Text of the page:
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Provided by the Cold Climate Housing Research Center (CCHRC)

During every winter, several days of sustained cold temperatures tend to produce their share frozen pipes. In the long term, often the best way to protect water pipes is by addressing the source, rather than the symptoms, of the problem. This translates into insulating and air sealing the walls, floor, foundation, or other cold spots that are putting those pipes at risk in the first place. If necessary, consider rerouting water lines to ensure they will stay in heated space. When it comes to the hot water (hydronic) heating system, solutions may not present themselves as readily. In many instances the piping may be inaccessible such as in concrete slabs, or the freezing risk may be too great if a mechanical breakdown occurs. In such cases, adding glycol to bolster a heating system’s frost protection may be the best option. Although glycol is quite effective keeping pipes from freezing, it has different properties than water that need to be considered.

For use in residential heating systems, propylene glycol is most often used as it is non-toxic and environmentally friendly. Even so, you must be sure the glycol is compatible with your particular system and that it contains the proper additives. Usually, an experienced plumber will perform an inspection and then decide what changes your particular heating system may or may not require to make it compatible with glycol. Water hardness, the presence of chlorine and other impurities, and the metals used in the system (such as aluminum), can alter the system requirements and the additives in the glycol.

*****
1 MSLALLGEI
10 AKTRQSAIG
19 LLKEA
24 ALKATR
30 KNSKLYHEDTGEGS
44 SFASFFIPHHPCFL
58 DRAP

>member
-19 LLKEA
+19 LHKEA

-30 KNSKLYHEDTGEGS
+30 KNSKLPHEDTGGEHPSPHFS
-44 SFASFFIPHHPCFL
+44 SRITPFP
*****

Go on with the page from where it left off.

In some cases, a system where glycol has been added may experience weepage. Simply put, this means that marginal areas such as weak solder joints, pipe threads and other fittings that didn’t leak before may experience some leakage with glycol present in the system. If leaks occur, they need to be addressed. Fluid treated with glycol will also expand to a greater degree and your expansion tank may need to be upsized. Also, since glycol does not transfer heat as well as water, depending on the amount in the system, this may result in a noticeable loss of system efficiency and a corresponding increase in heating cost. Ideally, glycol should be tested every year or two to ensure it hasn’t degraded. Test kits are available at plumbing stores, or a plumber can test the system as part of routine boiler maintenance. In a properly operating system it is not unusual for glycol to last 10 years or more.

Glycol is an investment and introducing it into a system carries significant expense. Not every home may see the benefit, however there are times where it is simply the best solution for freeze protecting a heating system. Because every case is unique, what matters most is that an experienced plumber is there to judge, inspect and, if needed, charge the system to ensure the best possible performance with the fewest complications.

The Cold Climate Housing Research Center is an industry-based nonprofit based in Fairbanks, Alaska that develops and tests energy efficient building technologies for the north. The articles and videos included in this guide are part of its mission to promote healthy, sustainable, affordable housing in Alaska and beyond. Find more at